Health Care Building Design Model Shifts how HVAC is Handled | P2S

Sierra Spitulski

Associate Principal & Healthcare Group Leader


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Hospital, Health Care Insights

  • Hospitals, health care facilities and related medical buildings are changing HVAC systems to meet the needs of resiliency, new outpatient facility demands and energy efficiency.
  • Additional air filtration is often designed into the hospital HVAC system.


  • Tanner Burke, PE, Senior Fire Protection Engineer, ACS Group, Austin, Texas
  • Derek Cornell, Senior Associate, Certus Consulting Engineers, Dallas, Texas
  • Beth Gorney, PE, Assistant Project Manager, Dewberry, Raleigh, North Carolina
  • Sierra Spitulski, PE, LEED AP BD+C, Associate Principal/Studio Leader/Mechanical Engineer/Project Manager, P2S Inc., Long Beach, California
  • Kristie Tiller, PE, LEED AP, Associate, Team Leader, Lockwood Andrews & Newnam Inc. (LAN), Dallas, Texas.

How have you and your team addressed the unique air requirements of COVID-19?

Derek Cornell: In hospitals, the approach to HVAC systems in response to COVID-19 has evolved through stages of the pandemic. The additional exhaust and outside air required poses obvious challenges in existing facilities. The more difficult challenge has been designing for flexibility to help ensure prescriptive health care code compliance, maintain environmental conditions and minimize additional energy consumption outside of pandemic surges and state/federal disaster declarations.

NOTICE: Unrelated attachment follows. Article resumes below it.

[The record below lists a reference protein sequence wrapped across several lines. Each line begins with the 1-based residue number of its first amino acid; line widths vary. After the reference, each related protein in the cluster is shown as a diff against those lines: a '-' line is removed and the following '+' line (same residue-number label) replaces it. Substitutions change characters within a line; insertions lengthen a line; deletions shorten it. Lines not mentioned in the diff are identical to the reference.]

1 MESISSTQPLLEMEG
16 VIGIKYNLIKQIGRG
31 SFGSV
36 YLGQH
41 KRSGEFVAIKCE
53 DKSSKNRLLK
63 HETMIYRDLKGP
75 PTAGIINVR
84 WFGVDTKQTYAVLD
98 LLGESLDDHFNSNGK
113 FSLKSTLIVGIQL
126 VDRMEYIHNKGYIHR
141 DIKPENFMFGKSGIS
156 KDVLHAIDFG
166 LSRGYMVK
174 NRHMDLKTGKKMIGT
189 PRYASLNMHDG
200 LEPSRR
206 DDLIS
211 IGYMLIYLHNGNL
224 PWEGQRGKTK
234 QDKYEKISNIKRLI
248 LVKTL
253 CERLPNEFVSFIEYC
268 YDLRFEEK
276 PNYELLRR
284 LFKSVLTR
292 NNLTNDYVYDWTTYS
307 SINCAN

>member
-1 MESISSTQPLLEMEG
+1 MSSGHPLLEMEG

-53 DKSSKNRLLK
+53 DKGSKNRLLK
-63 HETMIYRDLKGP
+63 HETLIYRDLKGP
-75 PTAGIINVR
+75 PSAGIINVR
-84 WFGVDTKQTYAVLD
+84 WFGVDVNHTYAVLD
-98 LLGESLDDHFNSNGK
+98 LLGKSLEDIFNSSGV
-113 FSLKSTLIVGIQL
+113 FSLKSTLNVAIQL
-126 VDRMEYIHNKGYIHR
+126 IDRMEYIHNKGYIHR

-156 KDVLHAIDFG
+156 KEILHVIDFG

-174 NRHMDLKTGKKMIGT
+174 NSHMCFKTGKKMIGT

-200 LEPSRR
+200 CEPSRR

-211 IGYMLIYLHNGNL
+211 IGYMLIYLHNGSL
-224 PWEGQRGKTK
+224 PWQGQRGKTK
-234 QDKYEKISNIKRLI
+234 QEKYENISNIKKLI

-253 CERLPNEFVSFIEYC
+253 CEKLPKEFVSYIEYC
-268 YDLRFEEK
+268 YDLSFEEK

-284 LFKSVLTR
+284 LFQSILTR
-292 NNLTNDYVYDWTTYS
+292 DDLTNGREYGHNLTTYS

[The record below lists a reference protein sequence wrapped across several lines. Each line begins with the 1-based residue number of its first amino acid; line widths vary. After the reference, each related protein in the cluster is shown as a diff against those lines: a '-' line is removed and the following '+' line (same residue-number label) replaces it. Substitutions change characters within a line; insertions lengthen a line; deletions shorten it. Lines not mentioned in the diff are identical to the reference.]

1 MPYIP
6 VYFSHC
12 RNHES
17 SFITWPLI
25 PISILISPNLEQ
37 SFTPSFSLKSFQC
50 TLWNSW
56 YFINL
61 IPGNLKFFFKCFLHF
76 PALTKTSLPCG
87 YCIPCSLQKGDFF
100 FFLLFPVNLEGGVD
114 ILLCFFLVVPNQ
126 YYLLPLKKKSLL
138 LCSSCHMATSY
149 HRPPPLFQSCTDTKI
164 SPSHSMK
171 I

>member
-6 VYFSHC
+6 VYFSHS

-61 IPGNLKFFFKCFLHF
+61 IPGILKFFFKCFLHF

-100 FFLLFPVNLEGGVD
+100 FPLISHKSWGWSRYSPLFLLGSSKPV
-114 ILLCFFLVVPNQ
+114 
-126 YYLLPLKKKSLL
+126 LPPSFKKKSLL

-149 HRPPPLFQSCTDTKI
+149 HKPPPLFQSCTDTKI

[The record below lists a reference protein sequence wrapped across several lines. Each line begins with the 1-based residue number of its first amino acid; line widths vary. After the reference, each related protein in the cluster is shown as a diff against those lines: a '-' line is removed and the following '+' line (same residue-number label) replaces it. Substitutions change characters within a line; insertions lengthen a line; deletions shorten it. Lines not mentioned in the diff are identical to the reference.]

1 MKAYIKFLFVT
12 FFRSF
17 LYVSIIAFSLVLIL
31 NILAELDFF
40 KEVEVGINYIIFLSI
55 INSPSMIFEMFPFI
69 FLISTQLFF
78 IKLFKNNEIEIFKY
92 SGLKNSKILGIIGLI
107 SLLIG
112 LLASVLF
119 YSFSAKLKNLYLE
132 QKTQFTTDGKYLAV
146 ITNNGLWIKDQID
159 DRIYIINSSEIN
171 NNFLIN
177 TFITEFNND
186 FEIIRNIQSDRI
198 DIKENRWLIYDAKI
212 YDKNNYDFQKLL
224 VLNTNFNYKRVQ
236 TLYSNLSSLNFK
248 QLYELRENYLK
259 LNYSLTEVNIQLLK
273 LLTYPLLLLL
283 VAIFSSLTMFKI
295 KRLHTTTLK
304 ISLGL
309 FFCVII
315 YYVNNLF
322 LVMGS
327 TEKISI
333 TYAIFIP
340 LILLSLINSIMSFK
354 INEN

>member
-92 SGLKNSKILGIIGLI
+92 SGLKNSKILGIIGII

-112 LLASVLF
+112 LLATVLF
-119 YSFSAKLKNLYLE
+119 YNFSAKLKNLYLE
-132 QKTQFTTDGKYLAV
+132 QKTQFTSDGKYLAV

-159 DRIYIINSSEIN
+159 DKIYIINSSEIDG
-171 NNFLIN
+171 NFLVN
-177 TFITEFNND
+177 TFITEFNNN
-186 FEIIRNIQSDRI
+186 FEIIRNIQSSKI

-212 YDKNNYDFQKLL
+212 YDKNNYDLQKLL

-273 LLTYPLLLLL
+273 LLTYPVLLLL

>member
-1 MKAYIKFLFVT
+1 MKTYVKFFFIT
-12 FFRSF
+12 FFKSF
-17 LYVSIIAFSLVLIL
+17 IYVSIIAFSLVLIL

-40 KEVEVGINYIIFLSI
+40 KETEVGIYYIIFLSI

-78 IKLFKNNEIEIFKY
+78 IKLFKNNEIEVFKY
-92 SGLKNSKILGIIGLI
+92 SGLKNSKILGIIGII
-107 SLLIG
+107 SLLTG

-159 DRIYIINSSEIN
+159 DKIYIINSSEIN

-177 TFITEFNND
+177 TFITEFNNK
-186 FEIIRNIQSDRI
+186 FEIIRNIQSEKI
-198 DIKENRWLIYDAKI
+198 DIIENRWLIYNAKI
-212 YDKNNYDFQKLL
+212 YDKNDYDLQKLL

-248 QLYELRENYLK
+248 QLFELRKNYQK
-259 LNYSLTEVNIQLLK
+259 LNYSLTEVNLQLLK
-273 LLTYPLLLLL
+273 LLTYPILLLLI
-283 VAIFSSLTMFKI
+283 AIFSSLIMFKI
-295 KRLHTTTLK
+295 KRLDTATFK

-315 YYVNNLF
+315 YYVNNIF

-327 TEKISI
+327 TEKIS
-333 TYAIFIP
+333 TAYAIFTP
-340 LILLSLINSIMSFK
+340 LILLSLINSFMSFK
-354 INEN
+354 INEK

For example, in smaller hospitals with existing systems limited in the ability to handle additional outside air load, strategies such as HEPA fan-filter units ducted back into the return system help to minimize the need for major system upgrades and also provide flexibility in returning to normal pressure relationships outside of a pandemic.

Kristie Tiller: We’ve had a lot of discussion regarding air cleaning products being installed at the suggestion of the manufacturers. UV lights and Ionizing filters, for example. Some building owners are arbitrarily increasing the amount of outside air in their buildings. The guidelines from the various agencies are still in flux and it’s difficult to know which modifications can be made that are both sound investments for health and safety and capital expenditures.

Sierra Spitulski: For one recent project, we were asked to create a pandemic ready pod within the emergency department for highly contagious patients. To protect the staff and nurses working around patients, computational fluid dynamic modeling of air distribution was performed on a typical emergency department scenario. This allowed us to design the HVAC distribution in a way that optimized infection control which can help reduce spread of disease and illness.

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